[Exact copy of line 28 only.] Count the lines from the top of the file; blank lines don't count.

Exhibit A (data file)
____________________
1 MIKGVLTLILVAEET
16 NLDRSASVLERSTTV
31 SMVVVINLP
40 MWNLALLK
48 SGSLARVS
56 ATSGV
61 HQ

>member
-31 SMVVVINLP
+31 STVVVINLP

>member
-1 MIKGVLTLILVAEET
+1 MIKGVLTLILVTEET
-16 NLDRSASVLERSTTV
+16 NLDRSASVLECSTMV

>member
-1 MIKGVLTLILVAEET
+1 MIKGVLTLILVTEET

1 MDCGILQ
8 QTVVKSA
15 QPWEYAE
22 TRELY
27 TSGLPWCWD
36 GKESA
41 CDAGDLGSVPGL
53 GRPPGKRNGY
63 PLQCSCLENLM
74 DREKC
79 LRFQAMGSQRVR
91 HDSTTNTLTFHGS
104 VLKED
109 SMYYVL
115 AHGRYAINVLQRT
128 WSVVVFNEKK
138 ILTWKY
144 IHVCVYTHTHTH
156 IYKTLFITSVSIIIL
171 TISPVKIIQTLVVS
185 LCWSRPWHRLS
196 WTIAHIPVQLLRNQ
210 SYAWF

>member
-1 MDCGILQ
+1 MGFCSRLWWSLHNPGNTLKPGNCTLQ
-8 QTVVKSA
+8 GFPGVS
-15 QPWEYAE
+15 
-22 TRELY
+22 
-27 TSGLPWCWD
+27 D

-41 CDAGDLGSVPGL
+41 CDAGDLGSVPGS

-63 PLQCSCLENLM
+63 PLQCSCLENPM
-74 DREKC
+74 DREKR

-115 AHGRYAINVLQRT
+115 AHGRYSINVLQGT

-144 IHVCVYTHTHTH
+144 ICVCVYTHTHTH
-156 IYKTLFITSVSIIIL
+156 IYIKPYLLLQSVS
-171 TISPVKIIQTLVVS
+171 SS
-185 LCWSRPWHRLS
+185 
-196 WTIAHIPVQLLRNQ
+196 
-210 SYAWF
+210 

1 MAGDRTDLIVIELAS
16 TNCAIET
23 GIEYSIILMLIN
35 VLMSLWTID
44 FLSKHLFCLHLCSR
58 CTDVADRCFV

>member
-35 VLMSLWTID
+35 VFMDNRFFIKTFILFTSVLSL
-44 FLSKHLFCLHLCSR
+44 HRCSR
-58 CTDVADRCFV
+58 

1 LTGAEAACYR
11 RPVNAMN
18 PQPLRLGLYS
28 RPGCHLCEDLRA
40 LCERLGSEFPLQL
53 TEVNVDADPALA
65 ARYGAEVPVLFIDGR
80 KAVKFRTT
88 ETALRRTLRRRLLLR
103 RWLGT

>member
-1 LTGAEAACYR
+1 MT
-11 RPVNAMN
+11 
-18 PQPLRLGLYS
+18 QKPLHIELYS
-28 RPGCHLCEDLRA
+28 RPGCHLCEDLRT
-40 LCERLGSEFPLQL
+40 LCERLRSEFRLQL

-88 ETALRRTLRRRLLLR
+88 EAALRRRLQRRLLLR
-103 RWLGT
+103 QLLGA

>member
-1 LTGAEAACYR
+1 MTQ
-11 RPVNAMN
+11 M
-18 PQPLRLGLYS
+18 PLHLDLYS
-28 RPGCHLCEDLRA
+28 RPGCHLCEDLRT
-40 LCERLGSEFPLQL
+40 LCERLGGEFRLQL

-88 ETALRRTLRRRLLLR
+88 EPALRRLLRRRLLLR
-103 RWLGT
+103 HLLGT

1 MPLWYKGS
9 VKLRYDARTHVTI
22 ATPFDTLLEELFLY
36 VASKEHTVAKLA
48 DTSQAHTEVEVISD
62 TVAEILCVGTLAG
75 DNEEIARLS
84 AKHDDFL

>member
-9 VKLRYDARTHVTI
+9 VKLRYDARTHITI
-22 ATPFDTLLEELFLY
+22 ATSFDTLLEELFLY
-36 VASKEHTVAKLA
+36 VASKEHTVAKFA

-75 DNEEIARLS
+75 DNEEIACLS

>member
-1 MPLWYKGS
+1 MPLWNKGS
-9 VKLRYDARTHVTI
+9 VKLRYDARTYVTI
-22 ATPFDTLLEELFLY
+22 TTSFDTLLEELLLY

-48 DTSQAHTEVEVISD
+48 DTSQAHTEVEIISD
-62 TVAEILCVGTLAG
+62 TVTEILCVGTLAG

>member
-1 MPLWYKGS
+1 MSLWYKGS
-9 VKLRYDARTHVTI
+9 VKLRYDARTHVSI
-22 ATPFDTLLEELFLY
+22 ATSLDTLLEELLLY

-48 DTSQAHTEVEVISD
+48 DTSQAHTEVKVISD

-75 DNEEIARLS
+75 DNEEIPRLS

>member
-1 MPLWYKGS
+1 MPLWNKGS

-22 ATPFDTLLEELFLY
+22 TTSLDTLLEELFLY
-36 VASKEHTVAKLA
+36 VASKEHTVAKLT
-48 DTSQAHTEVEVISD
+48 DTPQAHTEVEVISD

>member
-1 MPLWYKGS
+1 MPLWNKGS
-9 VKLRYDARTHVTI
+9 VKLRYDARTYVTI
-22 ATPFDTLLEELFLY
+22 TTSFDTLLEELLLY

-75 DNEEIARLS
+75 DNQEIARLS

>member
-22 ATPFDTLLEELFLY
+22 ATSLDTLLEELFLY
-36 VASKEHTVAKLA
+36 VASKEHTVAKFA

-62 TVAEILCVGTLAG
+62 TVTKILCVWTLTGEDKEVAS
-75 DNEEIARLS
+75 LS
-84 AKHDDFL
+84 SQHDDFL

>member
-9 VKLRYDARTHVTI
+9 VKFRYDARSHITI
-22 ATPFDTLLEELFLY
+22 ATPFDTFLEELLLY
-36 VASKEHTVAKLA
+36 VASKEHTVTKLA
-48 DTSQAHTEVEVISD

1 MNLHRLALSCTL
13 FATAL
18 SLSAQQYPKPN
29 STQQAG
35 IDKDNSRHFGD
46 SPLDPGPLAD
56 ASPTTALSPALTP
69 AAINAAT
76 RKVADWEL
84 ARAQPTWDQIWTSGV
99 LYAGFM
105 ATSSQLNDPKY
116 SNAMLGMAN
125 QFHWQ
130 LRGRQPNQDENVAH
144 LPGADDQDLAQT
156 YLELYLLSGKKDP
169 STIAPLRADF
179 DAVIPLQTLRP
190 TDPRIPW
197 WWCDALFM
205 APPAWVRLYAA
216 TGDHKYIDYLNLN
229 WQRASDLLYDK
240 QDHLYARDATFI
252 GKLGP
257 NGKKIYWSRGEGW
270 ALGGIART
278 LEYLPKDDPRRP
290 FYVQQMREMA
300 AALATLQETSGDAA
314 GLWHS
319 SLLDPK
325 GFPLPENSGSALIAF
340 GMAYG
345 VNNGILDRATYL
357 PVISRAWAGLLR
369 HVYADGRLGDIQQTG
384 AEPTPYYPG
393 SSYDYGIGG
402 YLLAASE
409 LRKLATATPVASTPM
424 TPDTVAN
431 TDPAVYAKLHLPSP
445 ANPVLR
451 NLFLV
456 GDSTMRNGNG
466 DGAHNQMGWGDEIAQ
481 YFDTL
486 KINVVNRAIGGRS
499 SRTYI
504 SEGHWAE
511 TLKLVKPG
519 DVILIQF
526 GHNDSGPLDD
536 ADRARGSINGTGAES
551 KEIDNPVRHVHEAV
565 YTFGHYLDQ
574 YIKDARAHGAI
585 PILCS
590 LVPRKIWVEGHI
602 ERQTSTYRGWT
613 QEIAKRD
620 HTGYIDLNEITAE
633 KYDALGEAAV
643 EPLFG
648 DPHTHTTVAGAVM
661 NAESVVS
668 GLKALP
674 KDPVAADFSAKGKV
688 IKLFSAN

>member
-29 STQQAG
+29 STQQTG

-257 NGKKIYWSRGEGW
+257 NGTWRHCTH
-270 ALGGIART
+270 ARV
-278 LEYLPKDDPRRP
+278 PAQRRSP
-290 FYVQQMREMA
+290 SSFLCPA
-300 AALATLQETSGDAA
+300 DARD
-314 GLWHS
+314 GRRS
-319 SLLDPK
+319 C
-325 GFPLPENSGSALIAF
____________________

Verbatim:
74 DREKC